The Ocean State.
That’s our claim to fame, but outside of the summertime beach excursions and Newport walking tours, what makes us the Ocean State? Sure, proximity is a factor, but how often do we really use our coastline?
The Providence coastline is dotted by industrial parks heaped with scrap metal, junk parts and abandoned buildings. The other side of the Allens Avenue stretch of coast is lined with adult bars and bookstores.
And then there’s the Quonset/Davisville Port.
The other evening, Senators gathered at the yearly Economic Summit, which was held at the Quonset “O” Club. While they chatted about growing and developing the ports, and discussed how to expand the Point, just a short distance outside the doors of the club was a prime example of how poorly Rhode Island is utilizing the coast.
Just outside the Quonset compound, a new shopping center has been built at the far end of Post Road in North Kingstown. Aside from a Dave’s Marketplace, a Subway and a nail salon, the huge expanse of retail space is a ghost town. A former Lowe’s Home Improvement store sits vacant in the far reaches of the parking lot. There are one or two hotels, a Burger King and a pizza place, but other than that, the area is desolate. Spooky.
Meanwhile, inside the Quonset “O” next to the glow of a faux fireplace, senators talked about improving the port and job growth. Hopefully, they mean it.
Rhode Island’s valuable coastline is currently going to waste. The beaches are a seasonal attraction, but the industrial ports can mean yearlong commerce – and we’re not doing enough to use them to their full potential.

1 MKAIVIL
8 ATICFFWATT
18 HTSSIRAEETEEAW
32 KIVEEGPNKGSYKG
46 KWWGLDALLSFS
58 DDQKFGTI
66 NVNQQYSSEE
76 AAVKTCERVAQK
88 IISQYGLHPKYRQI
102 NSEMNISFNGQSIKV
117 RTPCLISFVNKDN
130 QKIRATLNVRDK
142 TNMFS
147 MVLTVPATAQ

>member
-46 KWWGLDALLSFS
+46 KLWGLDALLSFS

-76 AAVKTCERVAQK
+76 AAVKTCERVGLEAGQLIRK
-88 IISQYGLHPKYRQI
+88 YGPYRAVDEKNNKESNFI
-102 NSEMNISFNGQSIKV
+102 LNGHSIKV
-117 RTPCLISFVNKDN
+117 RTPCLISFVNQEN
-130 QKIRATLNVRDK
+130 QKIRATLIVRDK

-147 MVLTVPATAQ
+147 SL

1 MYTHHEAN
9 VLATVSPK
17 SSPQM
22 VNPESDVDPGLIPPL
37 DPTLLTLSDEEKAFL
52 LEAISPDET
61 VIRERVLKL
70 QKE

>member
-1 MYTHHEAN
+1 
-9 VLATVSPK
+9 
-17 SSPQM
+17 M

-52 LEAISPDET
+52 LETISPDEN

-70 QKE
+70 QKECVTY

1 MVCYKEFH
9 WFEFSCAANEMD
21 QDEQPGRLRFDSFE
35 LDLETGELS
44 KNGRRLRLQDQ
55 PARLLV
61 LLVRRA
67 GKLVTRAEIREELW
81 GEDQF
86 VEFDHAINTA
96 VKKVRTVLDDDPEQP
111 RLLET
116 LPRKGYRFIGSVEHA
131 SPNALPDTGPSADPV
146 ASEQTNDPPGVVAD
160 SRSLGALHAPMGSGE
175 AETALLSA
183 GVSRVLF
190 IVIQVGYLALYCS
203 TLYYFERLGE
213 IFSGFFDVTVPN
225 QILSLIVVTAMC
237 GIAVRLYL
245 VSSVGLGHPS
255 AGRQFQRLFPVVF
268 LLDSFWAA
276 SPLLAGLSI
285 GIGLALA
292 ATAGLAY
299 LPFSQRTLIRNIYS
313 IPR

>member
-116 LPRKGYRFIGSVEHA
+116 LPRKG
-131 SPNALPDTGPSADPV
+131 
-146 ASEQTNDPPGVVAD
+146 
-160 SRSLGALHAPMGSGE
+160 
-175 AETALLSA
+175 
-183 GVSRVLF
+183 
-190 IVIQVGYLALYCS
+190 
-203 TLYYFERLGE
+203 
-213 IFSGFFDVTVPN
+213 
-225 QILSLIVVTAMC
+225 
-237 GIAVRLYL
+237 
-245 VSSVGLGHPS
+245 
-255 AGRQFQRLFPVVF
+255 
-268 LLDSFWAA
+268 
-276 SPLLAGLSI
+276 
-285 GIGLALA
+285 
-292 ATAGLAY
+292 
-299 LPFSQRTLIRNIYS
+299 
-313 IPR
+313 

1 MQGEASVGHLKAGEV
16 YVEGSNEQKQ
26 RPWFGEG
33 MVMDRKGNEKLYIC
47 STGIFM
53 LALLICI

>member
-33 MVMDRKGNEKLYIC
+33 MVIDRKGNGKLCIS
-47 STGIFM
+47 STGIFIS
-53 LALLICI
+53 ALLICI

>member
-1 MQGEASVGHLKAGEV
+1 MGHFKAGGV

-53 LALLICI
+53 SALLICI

Take, for example, the fact that the Davisville piers area has not been dredged since 1977. The port, which is currently the seventh-largest auto importer port in the U.S., is in danger of losing that rank. That’s because new car-carrier ships require a larger draft, which the port would be unable to accommodate.
The governor and joint legislative port study commission are pushing for $7.5 million in revenue bonds to fund dredging, which would otherwise have to be done by the Army Corps of Engineers, and could mean a 10-year (or more) wait. Furthermore, if the state dredges, it can maintain its Harbor Maintenance Tax exemption giving it a significant competitive edge.
Hopefully, state leaders will take this opportunity to act now, or yet again get left in the wake of other competing ports.
With unemployment at a higher rate than our neighboring coastal states, and our annual wages lower than those same neighbors, we need to set sail on a new era of maritime commerce. Let’s get cracking and turn our ports into thriving hubs of commerce that will let us fully epitomize “The Ocean State.”